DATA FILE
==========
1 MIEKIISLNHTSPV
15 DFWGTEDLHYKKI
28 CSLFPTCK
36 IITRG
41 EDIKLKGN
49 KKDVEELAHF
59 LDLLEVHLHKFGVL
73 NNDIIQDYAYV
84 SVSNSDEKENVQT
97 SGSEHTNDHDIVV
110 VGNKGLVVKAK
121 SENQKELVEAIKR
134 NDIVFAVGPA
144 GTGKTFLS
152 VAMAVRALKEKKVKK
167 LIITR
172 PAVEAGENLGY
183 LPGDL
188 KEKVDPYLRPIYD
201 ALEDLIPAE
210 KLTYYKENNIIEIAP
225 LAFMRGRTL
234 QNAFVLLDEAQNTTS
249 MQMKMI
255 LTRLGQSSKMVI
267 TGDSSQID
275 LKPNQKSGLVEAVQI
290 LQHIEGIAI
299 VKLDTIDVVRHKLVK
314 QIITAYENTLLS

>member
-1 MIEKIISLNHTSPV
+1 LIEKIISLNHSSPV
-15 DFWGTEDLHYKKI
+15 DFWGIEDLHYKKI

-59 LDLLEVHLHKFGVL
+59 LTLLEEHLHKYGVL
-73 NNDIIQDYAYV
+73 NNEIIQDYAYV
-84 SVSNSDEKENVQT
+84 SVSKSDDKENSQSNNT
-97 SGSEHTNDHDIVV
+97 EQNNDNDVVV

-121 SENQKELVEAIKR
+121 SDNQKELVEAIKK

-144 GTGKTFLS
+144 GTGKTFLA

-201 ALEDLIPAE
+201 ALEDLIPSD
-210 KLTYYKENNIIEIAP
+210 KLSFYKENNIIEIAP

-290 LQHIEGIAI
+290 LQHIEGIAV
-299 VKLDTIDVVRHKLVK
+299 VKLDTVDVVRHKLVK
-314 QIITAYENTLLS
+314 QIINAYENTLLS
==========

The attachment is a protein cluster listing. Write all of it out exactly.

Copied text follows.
1 MIEKIISLNHTSPV
15 DFWGTEDLHYKKI
28 CSLFPTCK
36 IITRG
41 EDIKLKGN
49 KKDVEELAHF
59 LDLLEVHLHKFGVL
73 NNDIIQDYAYV
84 SVSNSDEKENVQT
97 SGSEHTNDHDIVV
110 VGNKGLVVKAK
121 SENQKELVEAIKR
134 NDIVFAVGPA
144 GTGKTFLS
152 VAMAVRALKEKKVKK
167 LIITR
172 PAVEAGENLGY
183 LPGDL
188 KEKVDPYLRPIYD
201 ALEDLIPAE
210 KLTYYKENNIIEIAP
225 LAFMRGRTL
234 QNAFVLLDEAQNTTS
249 MQMKMI
255 LTRLGQSSKMVI
267 TGDSSQID
275 LKPNQKSGLVEAVQI
290 LQHIEGIAI
299 VKLDTIDVVRHKLVK
314 QIITAYENTLLS

>member
-1 MIEKIISLNHTSPV
+1 LIEKIISLNHSSPV
-15 DFWGTEDLHYKKI
+15 DFWGIEDLHYKKI

-59 LDLLEVHLHKFGVL
+59 LTLLEEHLHKYGVL
-73 NNDIIQDYAYV
+73 NNEIIQDYAYV
-84 SVSNSDEKENVQT
+84 SVSKSDDKENSQSNNT
-97 SGSEHTNDHDIVV
+97 EQNNDNDVVV

-121 SENQKELVEAIKR
+121 SDNQKELVEAIKK

-144 GTGKTFLS
+144 GTGKTFLA

-201 ALEDLIPAE
+201 ALEDLIPSD
-210 KLTYYKENNIIEIAP
+210 KLSFYKENNIIEIAP

-290 LQHIEGIAI
+290 LQHIEGIAV
-299 VKLDTIDVVRHKLVK
+299 VKLDTVDVVRHKLVK
-314 QIITAYENTLLS
+314 QIINAYENTLLS